Left, Harold Mortimer Lamb, Emily Carr in her studio, c.1939 (1980.087.003). Right, Emily Carr, Totem Walk at Sitka, 1907 (1994.055.004)

Left, Harold Mortimer Lamb, Emily Carr in her studio, c.1939 (1980.087.003). Right, Emily Carr, Totem Walk at Sitka, 1907 (1994.055.004)

New Art Gallery of Greater Victoria exhibition explores work of Emily Carr

Seeing and Being Seen continues through July 2022

The Art Gallery of Greater Victoria has opened a new exhibition examining how Emily Carr saw the land and sites she painted in British Columbia, and how she’s seen by both artists and historians.

“Emily Carr’s legacy is intertwined with the land and sites of this region. She is celebrated for the way in which she articulated what she saw in these landscapes through painting and for how she interpreted and portrayed Indigenous village sites, landmarks and culture,” says AGGV Acting Chief Curator and exhibition co-curator, Nicole Stanbridge.

Continuing through July 2022, Emily Carr: Seeing and Being Seen is divided into two sections.

In Seeing, the gallery explores how Carr documented what was around her, highlighting many of the works she’s admired for today. Displaying 13 of Carr’s works from the AGGV collection including, including Odds and Ends, Big Eagle at Skidegate and Above the Gravel Pit, the focus here is on bringing a more fulsome narrative to the intersection of land and cultures that Carr documented through her work.

The selected artworks show what Carr recorded through her paintings at these sites, and what other stories and lived experiences exist there – the stories, peoples and cultural significance that long precede these fleeting moments captured by a settler person at a very specific point and perspective in time.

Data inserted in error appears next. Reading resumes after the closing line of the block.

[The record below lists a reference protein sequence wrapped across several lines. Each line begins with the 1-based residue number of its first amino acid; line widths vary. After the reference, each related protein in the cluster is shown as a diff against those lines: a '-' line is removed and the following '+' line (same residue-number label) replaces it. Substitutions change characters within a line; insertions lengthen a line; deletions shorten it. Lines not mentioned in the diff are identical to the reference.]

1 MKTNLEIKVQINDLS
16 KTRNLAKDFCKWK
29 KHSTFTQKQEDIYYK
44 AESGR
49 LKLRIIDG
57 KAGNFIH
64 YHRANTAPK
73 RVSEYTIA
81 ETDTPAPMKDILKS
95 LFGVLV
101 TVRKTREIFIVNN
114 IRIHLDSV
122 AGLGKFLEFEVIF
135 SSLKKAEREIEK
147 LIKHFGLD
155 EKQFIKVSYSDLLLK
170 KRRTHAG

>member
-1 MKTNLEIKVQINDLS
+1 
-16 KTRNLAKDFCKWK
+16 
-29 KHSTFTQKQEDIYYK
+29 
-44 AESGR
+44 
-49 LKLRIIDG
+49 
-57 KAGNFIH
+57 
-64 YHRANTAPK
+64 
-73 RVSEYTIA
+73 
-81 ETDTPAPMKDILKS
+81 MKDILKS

The second part pf the exhibition, Being Seen, focuses on how artists and historians of various backgrounds and worldviews have reacted, and continue to react to, and interpret Carr’s legacy and body of work.

Being Seen examines works by other artists impacted by Carr’s legacy – artists who admire her work, historians who adore her, and works that hold her accountable and critique her engagement with Indigenous peoples.

Showcased in this section are artists such as Edythe Hembroff-Schleicher, Pat Martin Bates, Jack Shadbolt, Isabel Hobbs and Joan Cardinal-Schubert, offering many varied perspectives to engage with. Schubert’s work titled Birch Bark Letters to Emily Carr: Astrolobe Discovery depicts letters written to and imagined conversations between Carr and the artist of Kainaiwa ancestry.

“All of these artists see Carr through their own unique vantage point, and contribute to the ongoing discussion about what her work and legacy represent. The lens through which artists are seen by others shapes their legacy throughout their lives and after they are gone, and Emily Carr is no exception,” says exhibition co-curator, Mel Granley.

The exhibition, which runs in the AGGV’s Graham Gallery through July 2022

When it first opened in 1951, the Art Gallery of Greater Victoria exhibited art in the historic 1889 Spencer Mansion that is now adjacent to its seven exhibition galleries, constructed between 1955 and 1978. With almost 20,000 works of art, the Art Gallery has the largest public collection in BC and is a vibrant and active part of Victoria’s artistic community.

For more information visit aggv.ca

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